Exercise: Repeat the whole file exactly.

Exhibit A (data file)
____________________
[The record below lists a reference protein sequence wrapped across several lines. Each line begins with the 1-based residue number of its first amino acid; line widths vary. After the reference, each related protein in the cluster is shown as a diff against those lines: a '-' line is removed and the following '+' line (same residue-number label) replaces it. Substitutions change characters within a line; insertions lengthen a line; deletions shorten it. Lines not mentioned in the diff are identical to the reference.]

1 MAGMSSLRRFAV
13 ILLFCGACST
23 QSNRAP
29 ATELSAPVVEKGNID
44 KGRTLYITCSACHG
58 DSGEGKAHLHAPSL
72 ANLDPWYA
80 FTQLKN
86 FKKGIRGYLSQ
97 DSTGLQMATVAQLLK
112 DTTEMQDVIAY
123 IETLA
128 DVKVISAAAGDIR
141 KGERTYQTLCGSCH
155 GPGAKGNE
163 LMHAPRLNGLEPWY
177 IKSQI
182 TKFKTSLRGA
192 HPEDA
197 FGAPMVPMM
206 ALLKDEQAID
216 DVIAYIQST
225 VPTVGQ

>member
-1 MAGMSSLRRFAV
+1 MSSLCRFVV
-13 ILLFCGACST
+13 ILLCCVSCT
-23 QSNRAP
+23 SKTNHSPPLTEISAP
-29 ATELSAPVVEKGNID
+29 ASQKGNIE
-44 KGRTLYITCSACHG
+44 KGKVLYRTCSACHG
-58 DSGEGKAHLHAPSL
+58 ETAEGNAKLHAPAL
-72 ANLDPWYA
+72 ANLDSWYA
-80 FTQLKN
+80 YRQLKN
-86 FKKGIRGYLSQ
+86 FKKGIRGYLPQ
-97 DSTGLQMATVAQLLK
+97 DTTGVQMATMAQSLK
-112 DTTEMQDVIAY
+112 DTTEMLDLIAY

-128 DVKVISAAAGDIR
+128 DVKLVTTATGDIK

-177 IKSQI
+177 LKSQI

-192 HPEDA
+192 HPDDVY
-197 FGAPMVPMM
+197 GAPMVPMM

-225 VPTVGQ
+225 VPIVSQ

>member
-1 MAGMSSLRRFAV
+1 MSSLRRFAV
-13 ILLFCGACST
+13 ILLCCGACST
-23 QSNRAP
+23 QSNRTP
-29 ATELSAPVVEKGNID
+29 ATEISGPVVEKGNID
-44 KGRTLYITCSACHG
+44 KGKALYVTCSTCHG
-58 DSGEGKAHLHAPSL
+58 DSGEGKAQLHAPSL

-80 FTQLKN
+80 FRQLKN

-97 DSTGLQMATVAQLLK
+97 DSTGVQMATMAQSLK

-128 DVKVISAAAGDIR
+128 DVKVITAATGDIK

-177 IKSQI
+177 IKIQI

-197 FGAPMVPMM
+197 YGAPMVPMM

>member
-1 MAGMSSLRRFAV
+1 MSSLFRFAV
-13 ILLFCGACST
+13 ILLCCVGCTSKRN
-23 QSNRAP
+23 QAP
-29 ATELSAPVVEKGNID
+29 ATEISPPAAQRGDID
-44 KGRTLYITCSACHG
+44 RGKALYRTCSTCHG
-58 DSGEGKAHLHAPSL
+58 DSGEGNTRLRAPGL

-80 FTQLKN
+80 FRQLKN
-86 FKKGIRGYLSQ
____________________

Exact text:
[The record below lists a reference protein sequence wrapped across several lines. Each line begins with the 1-based residue number of its first amino acid; line widths vary. After the reference, each related protein in the cluster is shown as a diff against those lines: a '-' line is removed and the following '+' line (same residue-number label) replaces it. Substitutions change characters within a line; insertions lengthen a line; deletions shorten it. Lines not mentioned in the diff are identical to the reference.]

1 MAGMSSLRRFAV
13 ILLFCGACST
23 QSNRAP
29 ATELSAPVVEKGNID
44 KGRTLYITCSACHG
58 DSGEGKAHLHAPSL
72 ANLDPWYA
80 FTQLKN
86 FKKGIRGYLSQ
97 DSTGLQMATVAQLLK
112 DTTEMQDVIAY
123 IETLA
128 DVKVISAAAGDIR
141 KGERTYQTLCGSCH
155 GPGAKGNE
163 LMHAPRLNGLEPWY
177 IKSQI
182 TKFKTSLRGA
192 HPEDA
197 FGAPMVPMM
206 ALLKDEQAID
216 DVIAYIQST
225 VPTVGQ

>member
-1 MAGMSSLRRFAV
+1 MSSLCRFVV
-13 ILLFCGACST
+13 ILLCCVSCT
-23 QSNRAP
+23 SKTNHSPPLTEISAP
-29 ATELSAPVVEKGNID
+29 ASQKGNIE
-44 KGRTLYITCSACHG
+44 KGKVLYRTCSACHG
-58 DSGEGKAHLHAPSL
+58 ETAEGNAKLHAPAL
-72 ANLDPWYA
+72 ANLDSWYA
-80 FTQLKN
+80 YRQLKN
-86 FKKGIRGYLSQ
+86 FKKGIRGYLPQ
-97 DSTGLQMATVAQLLK
+97 DTTGVQMATMAQSLK
-112 DTTEMQDVIAY
+112 DTTEMLDLIAY

-128 DVKVISAAAGDIR
+128 DVKLVTTATGDIK

-177 IKSQI
+177 LKSQI

-192 HPEDA
+192 HPDDVY
-197 FGAPMVPMM
+197 GAPMVPMM

-225 VPTVGQ
+225 VPIVSQ

>member
-1 MAGMSSLRRFAV
+1 MSSLRRFAV
-13 ILLFCGACST
+13 ILLCCGACST
-23 QSNRAP
+23 QSNRTP
-29 ATELSAPVVEKGNID
+29 ATEISGPVVEKGNID
-44 KGRTLYITCSACHG
+44 KGKALYVTCSTCHG
-58 DSGEGKAHLHAPSL
+58 DSGEGKAQLHAPSL

-80 FTQLKN
+80 FRQLKN

-97 DSTGLQMATVAQLLK
+97 DSTGVQMATMAQSLK

-128 DVKVISAAAGDIR
+128 DVKVITAATGDIK

-177 IKSQI
+177 IKIQI

-197 FGAPMVPMM
+197 YGAPMVPMM

>member
-1 MAGMSSLRRFAV
+1 MSSLFRFAV
-13 ILLFCGACST
+13 ILLCCVGCTSKRN
-23 QSNRAP
+23 QAP
-29 ATELSAPVVEKGNID
+29 ATEISPPAAQRGDID
-44 KGRTLYITCSACHG
+44 RGKALYRTCSTCHG
-58 DSGEGKAHLHAPSL
+58 DSGEGNTRLRAPGL

-80 FTQLKN
+80 FRQLKN
-86 FKKGIRGYLSQ